[Haskell-cafe] Re: Solution to Thompson's Exercise 4.4
mvanier at cs.caltech.edu
Sun Mar 13 03:20:09 EST 2005
> Date: Sun, 13 Mar 2005 00:01:17 -0800
> From: Sean Perry <shaleh at speakeasy.net>
> Michael Vanier wrote:
> >>Date: Sat, 12 Mar 2005 23:39:21 -0800
> >>From: Sean Perry <shaleh at speakeasy.net>
> >>Cc: Haskell-Cafe at haskell.org
> >>As an aside, I kept all of the exercises in revision control. So I can
> >>look back at what I first wrote and my later changes. A habit I plan to
> >>keep as I move on to other programming texts and languages.
> > That's a nice approach. But I can't resist asking: once you've learned
> > Haskell, what is there left to move on to? ;-)
> I try to learn a new language every other year or so. Lisp and I have
> butted heads many times. So I thought I would try Haskell -- already
> love Python and the two are clearly siblings with divorced parents.
> Unfortunately since Haskell is neither C nor Perl, I will probably only
> dabble in it, much like Python. Not a fact I like, but one that the
> corporate world keeps making me swallow.
Actually, haskell and python share little except some syntactic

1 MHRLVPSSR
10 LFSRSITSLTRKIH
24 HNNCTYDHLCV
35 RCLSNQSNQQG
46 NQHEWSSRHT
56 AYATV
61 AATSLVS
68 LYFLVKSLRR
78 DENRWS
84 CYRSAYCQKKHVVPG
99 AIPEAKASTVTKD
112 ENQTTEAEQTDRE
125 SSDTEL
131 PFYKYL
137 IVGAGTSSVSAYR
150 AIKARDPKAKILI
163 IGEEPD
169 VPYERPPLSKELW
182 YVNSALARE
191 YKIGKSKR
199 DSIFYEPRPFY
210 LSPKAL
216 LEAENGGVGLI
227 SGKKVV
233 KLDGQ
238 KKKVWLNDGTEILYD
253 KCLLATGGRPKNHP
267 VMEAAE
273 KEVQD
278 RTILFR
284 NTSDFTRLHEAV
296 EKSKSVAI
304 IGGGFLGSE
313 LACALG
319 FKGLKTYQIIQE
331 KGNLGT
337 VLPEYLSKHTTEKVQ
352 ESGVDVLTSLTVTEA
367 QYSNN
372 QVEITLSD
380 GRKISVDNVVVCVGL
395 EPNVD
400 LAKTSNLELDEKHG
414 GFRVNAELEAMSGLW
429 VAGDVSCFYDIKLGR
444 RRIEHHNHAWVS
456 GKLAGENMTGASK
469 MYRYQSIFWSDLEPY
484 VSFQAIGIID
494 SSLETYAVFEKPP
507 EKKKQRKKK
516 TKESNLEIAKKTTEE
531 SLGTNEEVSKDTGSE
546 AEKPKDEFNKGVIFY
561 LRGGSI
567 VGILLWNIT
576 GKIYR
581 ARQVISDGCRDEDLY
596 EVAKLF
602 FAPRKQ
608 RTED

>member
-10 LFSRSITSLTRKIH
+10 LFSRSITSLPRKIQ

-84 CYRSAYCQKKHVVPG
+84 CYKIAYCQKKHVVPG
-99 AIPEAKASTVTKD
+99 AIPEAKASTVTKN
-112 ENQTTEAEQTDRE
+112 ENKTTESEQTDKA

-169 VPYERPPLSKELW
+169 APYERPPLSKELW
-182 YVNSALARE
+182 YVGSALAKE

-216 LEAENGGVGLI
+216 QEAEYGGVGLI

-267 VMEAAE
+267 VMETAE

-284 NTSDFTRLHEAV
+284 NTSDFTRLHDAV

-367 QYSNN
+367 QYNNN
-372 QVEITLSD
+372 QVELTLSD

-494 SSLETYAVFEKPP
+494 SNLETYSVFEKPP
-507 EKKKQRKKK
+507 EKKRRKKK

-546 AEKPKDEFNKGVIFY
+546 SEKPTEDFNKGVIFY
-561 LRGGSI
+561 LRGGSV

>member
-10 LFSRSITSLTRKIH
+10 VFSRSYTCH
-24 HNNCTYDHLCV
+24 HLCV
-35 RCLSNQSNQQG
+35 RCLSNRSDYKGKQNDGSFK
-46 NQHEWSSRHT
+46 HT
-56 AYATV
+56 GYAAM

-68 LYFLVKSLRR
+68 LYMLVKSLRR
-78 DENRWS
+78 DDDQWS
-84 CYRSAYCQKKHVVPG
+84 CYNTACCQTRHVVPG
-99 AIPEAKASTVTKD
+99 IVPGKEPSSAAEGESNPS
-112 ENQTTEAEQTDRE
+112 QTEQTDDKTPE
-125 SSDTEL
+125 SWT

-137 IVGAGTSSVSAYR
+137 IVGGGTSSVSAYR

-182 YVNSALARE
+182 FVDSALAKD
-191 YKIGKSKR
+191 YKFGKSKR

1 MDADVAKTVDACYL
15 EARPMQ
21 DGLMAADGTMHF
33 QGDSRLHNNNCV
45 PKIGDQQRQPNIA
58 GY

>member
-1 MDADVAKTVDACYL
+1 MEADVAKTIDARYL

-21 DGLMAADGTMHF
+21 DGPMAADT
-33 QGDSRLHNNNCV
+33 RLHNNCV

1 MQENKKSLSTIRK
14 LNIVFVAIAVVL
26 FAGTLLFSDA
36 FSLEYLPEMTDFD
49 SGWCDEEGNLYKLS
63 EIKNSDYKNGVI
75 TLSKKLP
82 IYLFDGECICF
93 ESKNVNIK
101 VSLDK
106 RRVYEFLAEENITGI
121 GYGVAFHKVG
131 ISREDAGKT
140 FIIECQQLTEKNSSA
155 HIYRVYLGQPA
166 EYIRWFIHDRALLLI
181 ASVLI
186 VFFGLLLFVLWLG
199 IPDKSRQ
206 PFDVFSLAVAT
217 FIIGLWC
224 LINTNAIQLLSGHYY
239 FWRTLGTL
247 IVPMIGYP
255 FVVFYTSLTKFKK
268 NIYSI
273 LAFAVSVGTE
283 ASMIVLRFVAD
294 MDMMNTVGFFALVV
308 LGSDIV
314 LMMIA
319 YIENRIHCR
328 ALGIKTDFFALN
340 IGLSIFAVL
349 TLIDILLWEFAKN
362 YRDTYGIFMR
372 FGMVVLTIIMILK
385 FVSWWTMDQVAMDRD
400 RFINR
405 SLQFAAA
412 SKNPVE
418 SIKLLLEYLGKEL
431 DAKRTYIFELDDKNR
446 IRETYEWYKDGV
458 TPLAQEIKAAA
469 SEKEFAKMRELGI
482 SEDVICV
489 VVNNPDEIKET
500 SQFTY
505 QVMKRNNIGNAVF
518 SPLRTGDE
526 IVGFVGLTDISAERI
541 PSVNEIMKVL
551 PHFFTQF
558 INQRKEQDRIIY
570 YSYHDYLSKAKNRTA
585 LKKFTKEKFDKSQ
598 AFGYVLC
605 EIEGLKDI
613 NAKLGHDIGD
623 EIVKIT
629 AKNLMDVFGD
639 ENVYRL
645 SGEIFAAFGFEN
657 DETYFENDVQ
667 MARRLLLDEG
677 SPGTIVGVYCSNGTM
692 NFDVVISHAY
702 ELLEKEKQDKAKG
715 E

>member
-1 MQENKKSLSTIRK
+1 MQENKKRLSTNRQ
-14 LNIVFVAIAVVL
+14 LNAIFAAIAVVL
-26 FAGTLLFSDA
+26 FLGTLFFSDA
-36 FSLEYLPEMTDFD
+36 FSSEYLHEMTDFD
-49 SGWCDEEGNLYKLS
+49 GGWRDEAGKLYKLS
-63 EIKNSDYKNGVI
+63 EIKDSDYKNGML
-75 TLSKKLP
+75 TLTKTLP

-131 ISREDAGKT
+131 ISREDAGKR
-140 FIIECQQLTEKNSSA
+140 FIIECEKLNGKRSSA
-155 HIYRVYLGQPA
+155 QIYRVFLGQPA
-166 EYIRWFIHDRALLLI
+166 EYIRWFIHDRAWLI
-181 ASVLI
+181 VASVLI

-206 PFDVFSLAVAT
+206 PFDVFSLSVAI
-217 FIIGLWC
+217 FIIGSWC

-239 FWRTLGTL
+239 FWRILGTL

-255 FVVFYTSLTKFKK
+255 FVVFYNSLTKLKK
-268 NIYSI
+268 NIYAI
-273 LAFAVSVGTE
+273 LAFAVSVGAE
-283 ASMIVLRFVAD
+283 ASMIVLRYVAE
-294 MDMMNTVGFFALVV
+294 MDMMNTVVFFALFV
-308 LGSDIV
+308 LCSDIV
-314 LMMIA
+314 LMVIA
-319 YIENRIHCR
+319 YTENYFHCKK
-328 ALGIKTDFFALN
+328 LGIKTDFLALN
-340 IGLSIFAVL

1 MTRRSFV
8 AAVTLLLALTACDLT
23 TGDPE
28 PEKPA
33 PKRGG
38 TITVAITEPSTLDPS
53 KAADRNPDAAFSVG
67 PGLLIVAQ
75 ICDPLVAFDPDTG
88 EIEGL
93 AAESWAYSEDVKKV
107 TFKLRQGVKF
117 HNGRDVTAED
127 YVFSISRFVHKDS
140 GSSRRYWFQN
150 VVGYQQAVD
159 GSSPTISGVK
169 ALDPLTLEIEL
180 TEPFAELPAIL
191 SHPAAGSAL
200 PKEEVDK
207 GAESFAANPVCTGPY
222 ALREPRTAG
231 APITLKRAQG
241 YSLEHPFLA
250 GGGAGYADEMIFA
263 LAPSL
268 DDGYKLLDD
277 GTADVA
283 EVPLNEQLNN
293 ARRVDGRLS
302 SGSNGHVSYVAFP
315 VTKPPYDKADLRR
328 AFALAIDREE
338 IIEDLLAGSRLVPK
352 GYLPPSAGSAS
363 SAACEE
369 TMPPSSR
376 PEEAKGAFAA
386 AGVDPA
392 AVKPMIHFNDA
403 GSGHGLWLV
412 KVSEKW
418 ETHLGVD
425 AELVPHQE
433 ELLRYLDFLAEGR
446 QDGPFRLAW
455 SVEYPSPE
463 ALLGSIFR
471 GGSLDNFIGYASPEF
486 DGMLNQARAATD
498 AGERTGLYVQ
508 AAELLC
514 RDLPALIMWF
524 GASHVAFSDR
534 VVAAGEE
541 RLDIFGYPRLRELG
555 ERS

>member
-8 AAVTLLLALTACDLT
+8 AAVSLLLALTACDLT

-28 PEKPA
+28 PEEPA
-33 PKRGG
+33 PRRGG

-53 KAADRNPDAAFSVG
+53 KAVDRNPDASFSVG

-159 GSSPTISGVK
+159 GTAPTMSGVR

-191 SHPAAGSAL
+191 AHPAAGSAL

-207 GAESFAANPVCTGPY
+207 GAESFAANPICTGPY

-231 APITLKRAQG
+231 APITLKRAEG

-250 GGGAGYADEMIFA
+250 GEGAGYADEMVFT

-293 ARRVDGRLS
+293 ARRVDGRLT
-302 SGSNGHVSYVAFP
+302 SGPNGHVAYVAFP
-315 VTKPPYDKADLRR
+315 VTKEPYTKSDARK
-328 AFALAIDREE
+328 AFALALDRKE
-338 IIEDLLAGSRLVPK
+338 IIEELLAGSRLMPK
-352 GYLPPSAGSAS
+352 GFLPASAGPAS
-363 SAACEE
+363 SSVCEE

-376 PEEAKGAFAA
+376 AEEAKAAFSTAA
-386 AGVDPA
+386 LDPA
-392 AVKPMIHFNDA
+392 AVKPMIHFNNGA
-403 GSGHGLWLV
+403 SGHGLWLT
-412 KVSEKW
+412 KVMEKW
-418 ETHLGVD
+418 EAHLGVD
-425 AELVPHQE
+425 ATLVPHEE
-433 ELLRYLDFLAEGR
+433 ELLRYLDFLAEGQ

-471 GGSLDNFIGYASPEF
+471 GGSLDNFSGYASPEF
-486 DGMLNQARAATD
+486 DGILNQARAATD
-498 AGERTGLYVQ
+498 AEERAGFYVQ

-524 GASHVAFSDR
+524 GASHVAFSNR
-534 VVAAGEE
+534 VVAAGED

similarities. But haskell shares a lot with lisp/scheme. There are some
good books on scheme e.g. SICP (http://mitpress.mit.edu/~sicp) and "How to
Design Programs" (http://www.htdp.org) which would be very helpful for the
beginning haskell programmer to absorb (you have to learn to walk before
you can write monadic parser combinators ;-)). OTOH lisp and scheme are
strict languages, like ocaml, unlike haskell, which is lazy. That makes a
big difference in practice.
As for C or Perl, try using haskell to generate C or Perl and don't tell
your employers where the C/perl code came from ;-)
Even though I'm just a haskell newbie myself, I think it's the most
interesting language around, by a pretty wide margin.
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